Professor Nicholas Camp studies the social psychology of racial inequality, focusing on where institutions and individuals come into contact. Nick's main program of research examines the role routine police-citizen encounters play in undermining police-community trust, and how these disparities can be addressed, combining analyses of officer-worn body camera footage with community surveys. In other research, he examines the psychological consequences of racial inequities for how individuals consider people, places, and policies.

In a recent interview with Scientific American, he describes ways to reduce police antagonism.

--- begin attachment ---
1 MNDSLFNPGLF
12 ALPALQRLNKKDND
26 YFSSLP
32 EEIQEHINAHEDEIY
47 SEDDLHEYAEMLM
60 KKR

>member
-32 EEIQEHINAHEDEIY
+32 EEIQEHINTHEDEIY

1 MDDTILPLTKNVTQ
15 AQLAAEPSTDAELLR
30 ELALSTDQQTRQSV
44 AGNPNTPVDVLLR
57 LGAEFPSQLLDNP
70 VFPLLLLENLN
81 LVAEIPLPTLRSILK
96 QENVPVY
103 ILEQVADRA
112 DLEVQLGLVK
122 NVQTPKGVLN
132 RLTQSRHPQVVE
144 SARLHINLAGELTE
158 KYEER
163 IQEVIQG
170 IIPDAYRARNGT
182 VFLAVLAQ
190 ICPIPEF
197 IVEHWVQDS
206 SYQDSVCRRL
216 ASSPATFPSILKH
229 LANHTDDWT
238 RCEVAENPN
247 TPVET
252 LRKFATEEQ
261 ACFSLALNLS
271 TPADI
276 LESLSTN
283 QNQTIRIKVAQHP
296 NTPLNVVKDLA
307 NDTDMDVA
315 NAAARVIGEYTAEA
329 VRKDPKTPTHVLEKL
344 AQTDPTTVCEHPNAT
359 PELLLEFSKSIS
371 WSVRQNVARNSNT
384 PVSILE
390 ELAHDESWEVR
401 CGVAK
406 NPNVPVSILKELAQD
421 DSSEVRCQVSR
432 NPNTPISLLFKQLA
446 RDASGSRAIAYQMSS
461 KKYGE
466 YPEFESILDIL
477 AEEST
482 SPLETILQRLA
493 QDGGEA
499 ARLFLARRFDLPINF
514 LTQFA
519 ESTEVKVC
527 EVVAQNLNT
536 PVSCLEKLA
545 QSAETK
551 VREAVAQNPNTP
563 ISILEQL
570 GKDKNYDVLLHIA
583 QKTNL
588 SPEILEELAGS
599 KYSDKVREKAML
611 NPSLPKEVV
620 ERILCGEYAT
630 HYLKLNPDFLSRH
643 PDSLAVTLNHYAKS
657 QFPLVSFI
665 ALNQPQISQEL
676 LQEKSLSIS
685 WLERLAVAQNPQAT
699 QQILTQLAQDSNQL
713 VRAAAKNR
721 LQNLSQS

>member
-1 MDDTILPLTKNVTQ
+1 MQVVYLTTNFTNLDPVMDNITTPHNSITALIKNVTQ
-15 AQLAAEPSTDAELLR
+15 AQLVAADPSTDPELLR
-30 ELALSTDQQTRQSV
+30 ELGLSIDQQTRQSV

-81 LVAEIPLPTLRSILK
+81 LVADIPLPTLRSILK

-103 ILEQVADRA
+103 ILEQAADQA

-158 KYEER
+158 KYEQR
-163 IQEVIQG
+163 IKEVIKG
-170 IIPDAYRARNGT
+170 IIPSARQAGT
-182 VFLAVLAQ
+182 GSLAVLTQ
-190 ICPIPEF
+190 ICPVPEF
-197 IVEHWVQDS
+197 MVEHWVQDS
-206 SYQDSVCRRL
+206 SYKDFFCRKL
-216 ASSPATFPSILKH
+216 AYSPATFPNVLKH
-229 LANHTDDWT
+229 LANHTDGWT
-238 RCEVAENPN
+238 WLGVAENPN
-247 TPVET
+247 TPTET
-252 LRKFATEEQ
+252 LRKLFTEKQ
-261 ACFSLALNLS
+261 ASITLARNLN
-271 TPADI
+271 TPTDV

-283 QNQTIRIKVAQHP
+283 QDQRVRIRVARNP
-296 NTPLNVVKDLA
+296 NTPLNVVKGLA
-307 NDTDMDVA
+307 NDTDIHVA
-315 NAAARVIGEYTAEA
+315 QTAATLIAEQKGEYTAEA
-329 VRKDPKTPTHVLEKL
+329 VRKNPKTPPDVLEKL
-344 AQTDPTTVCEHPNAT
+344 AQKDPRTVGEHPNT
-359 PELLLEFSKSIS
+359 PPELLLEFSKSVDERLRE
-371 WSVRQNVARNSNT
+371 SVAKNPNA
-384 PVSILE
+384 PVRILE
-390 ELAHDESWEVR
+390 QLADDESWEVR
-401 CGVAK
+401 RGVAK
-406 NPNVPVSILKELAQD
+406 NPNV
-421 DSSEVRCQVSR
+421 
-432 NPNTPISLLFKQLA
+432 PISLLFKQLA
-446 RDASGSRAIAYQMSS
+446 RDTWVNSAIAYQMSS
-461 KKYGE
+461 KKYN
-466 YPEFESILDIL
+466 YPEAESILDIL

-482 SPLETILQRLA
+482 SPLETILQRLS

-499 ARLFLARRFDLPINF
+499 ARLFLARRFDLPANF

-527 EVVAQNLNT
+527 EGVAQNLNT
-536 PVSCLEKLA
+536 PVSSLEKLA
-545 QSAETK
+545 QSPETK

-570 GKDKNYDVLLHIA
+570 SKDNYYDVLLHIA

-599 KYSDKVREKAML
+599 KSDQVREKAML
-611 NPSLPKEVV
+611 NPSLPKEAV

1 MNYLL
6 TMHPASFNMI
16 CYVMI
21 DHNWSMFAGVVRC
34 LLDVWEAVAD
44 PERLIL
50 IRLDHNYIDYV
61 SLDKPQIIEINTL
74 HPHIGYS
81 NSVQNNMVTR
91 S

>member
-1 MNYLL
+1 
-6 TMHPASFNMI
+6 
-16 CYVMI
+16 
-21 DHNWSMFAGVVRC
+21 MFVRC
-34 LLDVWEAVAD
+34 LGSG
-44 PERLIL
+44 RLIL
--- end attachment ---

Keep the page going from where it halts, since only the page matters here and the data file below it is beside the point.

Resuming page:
[Excerpt from interview]

Interviewer: "What is the evidence that police officers are harsher toward Black drivers?"

Professor Camp: "We often think about body camera recordings as highlighting specific instances of police violence or providing evidence in cases against police officers. But they can also tell us a lot about interactions that do not make the news. For example, by analyzing body camera footage from about 1,000 traffic stops in Oakland, Calif., we found that police officers use less respectful language with Black drivers than with white drivers."

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